Flyaway and heart-shaped lemon cake

Lemon cake and Flyaway

The Pocket Bookclub is not a fan of ‘fantasy’ but I keep trying. My favourite Jonathon Strange and Mr Norell fell flat but I had some success with books that err closer to magical realism. The Tiger’s Wife by Tea Obreht was warmly embraced.

Flyaway by Kathleen Jennings was a risky choice. Would I like it? Would this gothic fairytale-inspired novella venture into the ‘too much’ fantasy territory?

Let’s start with me!

The first thing I love about Flyaway is the sense of place. I grew up in a Queensland country town and Flyaway took me right back there. This is the town of Runagate.

‘Thirteen streets, one remaining pub, never a bank. One grocery store with a comfortable bench outside and air- conditioning sighing through the bright plastic strips curtaining the door. A water tower patterned in white and rust and shade. Three churches, each smaller than a house. The clawing precision of hard-one roses planted in wire-fenced on the buried corpses of roadside kangaroos. Geranuims hot as matches. The spice of pepperina, oleander’s poison-sapped glow, the hallowed death of angel’s trumpets as apricot as sunset. Showgrounds, handsome in dusty cream and pea-green paint; stockyards. A long low school smelling of squashed jam sandwiches, the heady scents of cheap felt-tips and novelty erasors.”

Flyaway, Kathleen Jennings

I can hear the silence. Testament to the skill of Jennings, she doesn’t tell us about the silence, only mentions sighing air-conditioning and then asks us to feel the heat of matches, see the shade, and smell the spice. The absence of sound is evident in every other of the senses.

But, this is not country you know. A first hint of this is the “troll rattle of an old timber bridge”.

Memory seeped and frayed there, where ghosts stood silent by fenceposts. There the bone horse kept pace with night drivers, while high branches shifted continuously even on breathless days and creaked with the passage of megarrities or other creatures unseen, and at midday, long shadows whispered under the trees. And what trees!

Flyaway , Kathleen Jennings

Nor does Jennings shy away from the history of this country and the three towns held together by ribbons of roads, some ‘beaded with blood-red pebbles

(not stained by masscress, no, nor cursed, whatever people whispered about how Spicer family first established Runagate Station).

Flyaway, Kathleen Jennings

Here we have the place, but what about the people? This is where Flyaway deserves a second read because, on the second read, you will find the people described with precision and subtlety you missed on the first read. Living together, homemakers, graceless Bettina and her mother Nerida, ‘as naturally elegant as a lily‘.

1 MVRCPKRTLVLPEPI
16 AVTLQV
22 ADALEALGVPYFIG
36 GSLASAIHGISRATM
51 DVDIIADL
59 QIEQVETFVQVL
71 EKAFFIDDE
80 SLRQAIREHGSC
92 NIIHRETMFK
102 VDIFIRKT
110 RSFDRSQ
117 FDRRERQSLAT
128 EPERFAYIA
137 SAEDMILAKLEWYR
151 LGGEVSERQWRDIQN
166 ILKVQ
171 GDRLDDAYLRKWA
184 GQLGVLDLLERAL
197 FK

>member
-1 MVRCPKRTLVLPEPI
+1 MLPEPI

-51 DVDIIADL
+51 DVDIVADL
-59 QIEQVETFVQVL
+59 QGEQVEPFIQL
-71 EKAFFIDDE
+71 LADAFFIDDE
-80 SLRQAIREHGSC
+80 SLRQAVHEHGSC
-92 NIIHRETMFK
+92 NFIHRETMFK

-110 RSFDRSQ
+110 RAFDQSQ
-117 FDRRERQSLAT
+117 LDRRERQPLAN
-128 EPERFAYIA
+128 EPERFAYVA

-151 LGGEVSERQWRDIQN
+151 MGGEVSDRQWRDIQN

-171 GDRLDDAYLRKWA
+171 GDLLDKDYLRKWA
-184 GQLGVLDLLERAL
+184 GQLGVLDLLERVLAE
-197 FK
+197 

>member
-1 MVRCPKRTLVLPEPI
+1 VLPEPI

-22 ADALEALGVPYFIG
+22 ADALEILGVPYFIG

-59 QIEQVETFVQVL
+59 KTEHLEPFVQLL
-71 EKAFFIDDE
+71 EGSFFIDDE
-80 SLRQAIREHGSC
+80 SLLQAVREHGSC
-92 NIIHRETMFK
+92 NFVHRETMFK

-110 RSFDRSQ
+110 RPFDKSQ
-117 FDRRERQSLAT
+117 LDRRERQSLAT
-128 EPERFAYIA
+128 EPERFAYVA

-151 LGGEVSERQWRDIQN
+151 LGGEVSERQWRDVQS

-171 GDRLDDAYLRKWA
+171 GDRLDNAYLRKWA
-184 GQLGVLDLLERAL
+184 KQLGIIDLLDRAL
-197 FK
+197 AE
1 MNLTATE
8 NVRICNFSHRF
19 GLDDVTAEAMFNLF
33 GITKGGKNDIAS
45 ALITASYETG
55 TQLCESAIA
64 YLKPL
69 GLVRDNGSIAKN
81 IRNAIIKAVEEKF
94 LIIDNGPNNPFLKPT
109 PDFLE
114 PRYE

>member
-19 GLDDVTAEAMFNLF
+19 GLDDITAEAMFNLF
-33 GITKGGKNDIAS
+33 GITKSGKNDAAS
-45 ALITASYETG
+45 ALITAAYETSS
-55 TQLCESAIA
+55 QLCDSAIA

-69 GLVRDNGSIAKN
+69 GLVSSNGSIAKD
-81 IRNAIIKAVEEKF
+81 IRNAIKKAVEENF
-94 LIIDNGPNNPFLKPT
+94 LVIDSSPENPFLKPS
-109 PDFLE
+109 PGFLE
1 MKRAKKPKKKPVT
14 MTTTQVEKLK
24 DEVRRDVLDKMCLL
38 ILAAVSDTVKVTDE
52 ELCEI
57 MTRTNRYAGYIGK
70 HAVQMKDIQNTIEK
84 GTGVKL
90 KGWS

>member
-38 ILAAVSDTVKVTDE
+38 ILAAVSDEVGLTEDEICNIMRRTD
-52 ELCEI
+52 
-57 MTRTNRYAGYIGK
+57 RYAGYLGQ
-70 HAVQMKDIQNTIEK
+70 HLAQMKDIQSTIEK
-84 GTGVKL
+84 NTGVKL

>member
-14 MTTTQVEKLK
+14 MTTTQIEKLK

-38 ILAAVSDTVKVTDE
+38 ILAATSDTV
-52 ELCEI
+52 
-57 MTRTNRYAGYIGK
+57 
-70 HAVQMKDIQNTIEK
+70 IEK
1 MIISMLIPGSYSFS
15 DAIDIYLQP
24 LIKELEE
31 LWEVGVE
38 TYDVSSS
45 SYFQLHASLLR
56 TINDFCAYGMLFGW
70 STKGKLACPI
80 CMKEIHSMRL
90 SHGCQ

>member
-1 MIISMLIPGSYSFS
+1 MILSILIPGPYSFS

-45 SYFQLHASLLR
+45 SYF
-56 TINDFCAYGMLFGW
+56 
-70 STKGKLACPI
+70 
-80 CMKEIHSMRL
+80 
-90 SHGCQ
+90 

And driving the plot, the missing brothers

..boys rioting through the house, light hair feathered white from the sun, shouting like crows, always too much in the open air. Monsters! my mother had called them…

Flyaway, Kathleen Jennings

And the missing father. It seems Bettina remembers too little until graffiti on the white picket fence and a grubby letter send her on a journey in an old ute with Trish Aberdeen and Gary Damson.

Here the tales of the past and the people and the place interweave and spin together. There is Linda Aberdeen (formerly Spicer) visiting her grandmother and told to stay on the path! And a skinny boy who is sent into a precarious building to retrieve magic objects. A man and his odd-looking bagpipes engaged to save a town from noxious weeds. The unseen may be seen, things you might hear in the trees.

Flyaway is a hybrid, sensitively aware colonisation that has imported and imposed stories in a landscape and country that already had rich stories and people.

These stories of Inglewell, like the tellers, are hybrids of tales from distant woods and forests. I cannot believe our silky oaks, our ironbarks, the shimmering brigalow are less handsome than those fabled groves. But the stories (even those like us, half made here) fit them uneasily.

Flyaway, Kathleen Jennings

But what of the Pocket Bookclub? Well, surprisingly enough they liked it too. Just enough magic and not too much for them.

The Pocket Bookclub raged against a book of literary cocktails that only included quotes from men. We have embarked on a cunttail project, inventing a cunttail for every book we read in 2022. We made a literary cunttail book!

Literary Cunttails 2022 is hand drawn by Miriama and includes every recipe. Get a free copy.

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